Tags: genetic | tests | prenatal | abortion

Do New Genetic Tests Prompt More Abortions?

By    |   Monday, 15 December 2014 05:33 PM

A new generation of genetic screening tests has revolutionized prenatal testing in the past three years, with manufacturers promising to detect with near-perfect accuracy the risk a fetus may have a chromosomal abnormality, such as Down syndrome.

But a three-month analysis by the New England Center for Investigative Reporting has found that companies are overselling the accuracy of the tests and doing little to educate expecting parents or their doctors about the significant risks of false alarms. Some experts say the tests, taken by hundreds of thousands of women, may be prompting unnecessary abortions.
Sparked by the sequencing of the human genome a decade ago, the screening tests — including the so-called MaterniT21 — have taken the market by storm, but are not closely regulated, the NECIR found.
Two recent industry-funded studies show that test results indicating a fetus is at high risk for a chromosomal condition can be a false alarm half of the time. And the rate of false alarms goes up the more rare the condition, such as Trisomy 13, which almost always causes death.
Obstetricians at Boston Maternal Fetal Medicine submitted blood samples from two women who were not pregnant to five commercial labs that perform these new screens, claiming the samples were from women who were 12 weeks pregnant. The study was funded by Ariosa Diagnostics Inc., one of the testing companies.
Three of the labs returned results that indicated the presence of a normal female fetus, even though the samples were from non-pregnant women. The doctors who conducted the experiment said the findings underscore the need for better oversight of the screens, which are catching on rapidly in the U.S. and globally.
“Quality controls are zero,’’ said Tamara Takoudes, M.D., co-author of a letter to the editor describing the experiment, published online in the journal Ultrasound in Obstetrics & Gynecology. “As physicians we have to be more leery about the products we are using.”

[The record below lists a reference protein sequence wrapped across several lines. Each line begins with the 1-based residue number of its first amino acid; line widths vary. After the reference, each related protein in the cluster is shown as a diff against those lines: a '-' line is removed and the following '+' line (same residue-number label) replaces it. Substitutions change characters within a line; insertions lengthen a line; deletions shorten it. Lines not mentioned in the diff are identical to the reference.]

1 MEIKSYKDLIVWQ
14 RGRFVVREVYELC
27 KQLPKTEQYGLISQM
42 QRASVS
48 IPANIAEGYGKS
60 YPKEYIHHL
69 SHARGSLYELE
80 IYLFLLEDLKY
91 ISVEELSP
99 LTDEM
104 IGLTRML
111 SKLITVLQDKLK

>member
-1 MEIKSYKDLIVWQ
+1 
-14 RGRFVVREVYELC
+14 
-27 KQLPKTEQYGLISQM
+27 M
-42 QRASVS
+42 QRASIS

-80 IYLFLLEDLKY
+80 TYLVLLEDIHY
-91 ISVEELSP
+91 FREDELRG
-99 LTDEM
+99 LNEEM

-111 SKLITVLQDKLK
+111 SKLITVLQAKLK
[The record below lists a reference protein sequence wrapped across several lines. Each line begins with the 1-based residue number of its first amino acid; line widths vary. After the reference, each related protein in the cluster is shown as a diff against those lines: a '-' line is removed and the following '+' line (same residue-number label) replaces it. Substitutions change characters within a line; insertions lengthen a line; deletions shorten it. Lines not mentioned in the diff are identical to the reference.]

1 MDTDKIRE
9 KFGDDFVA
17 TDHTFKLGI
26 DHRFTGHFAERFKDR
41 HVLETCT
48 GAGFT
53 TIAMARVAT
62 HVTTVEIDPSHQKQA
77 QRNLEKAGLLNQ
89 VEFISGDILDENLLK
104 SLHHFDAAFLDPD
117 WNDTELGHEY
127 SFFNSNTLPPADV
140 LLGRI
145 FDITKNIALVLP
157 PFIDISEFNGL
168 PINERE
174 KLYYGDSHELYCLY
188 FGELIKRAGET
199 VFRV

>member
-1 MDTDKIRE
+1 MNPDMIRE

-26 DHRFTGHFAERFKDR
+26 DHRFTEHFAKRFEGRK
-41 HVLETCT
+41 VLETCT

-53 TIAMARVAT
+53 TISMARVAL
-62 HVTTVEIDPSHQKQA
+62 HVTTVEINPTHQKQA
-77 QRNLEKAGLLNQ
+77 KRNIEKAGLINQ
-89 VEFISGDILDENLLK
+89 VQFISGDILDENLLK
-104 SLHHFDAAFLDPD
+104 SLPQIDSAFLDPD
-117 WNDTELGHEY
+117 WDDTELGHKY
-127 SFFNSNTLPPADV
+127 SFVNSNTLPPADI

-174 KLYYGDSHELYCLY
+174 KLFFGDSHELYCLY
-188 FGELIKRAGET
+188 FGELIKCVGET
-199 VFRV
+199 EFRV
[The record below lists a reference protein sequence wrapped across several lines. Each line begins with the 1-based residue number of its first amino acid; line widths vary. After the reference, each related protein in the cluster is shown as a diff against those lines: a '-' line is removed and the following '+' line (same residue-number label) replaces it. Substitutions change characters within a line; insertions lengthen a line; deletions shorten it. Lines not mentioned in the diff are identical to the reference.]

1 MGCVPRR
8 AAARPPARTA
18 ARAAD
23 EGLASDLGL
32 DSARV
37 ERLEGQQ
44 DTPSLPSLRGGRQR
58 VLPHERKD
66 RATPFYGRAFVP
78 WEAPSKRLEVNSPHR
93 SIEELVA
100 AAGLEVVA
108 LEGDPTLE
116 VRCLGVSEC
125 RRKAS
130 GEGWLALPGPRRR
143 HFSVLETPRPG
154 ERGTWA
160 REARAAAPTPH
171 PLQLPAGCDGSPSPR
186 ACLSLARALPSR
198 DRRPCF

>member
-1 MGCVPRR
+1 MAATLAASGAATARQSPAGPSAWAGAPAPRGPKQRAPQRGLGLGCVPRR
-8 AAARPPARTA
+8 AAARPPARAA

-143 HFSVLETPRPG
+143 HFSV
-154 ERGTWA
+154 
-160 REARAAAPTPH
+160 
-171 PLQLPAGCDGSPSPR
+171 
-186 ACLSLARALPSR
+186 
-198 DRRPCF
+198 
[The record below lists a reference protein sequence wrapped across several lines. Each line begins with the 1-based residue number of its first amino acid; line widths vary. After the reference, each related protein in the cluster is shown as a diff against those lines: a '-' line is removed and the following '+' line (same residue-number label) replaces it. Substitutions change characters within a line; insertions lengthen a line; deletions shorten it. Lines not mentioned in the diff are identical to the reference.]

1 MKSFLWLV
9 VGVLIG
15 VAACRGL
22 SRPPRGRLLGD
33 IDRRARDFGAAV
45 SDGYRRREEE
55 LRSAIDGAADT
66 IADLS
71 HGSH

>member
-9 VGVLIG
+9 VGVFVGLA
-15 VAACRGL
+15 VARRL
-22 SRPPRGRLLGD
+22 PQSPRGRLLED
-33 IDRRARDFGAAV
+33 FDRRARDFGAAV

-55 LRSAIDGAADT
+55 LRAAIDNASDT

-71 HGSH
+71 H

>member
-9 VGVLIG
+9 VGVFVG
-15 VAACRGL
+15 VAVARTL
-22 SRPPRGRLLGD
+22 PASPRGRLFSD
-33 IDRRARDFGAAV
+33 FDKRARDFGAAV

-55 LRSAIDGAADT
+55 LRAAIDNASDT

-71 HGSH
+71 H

The companies involved in the experiment were: Sequenom Inc., which offers the MaterniT21 PLUS screen; Illumina Inc., which offers verifi; and LabCorp, which uses the same sequencing technology as Illumina under the name informaSeq. Illumina and Sequenom both said the study was flawed because the screens are not designed to test for pregnancy. LabCorp did not return a request for comment.
The screens, known as non-invasive prenatal tests (NIPT), analyze placental DNA in a mother’s blood to pinpoint potential chromosomal conditions, such as Down syndrome.
Studies have shown NIPT to perform better than traditional screens.

But the U.S. Food and Drug Administration does not regulate the labs offering NIPT, although the agency recently announced plans to begin regulating a broad array of diagnostic tests that would include NIPT. The new rules, if approved, could take several years to implement.

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Health experts are raising questions about a new generation of genetic screening tests that has revolutionized prenatal testing for the risk a fetus may have a chromosomal abnormality, such as Down syndrome.
genetic, tests, prenatal, abortion
Monday, 15 December 2014 05:33 PM
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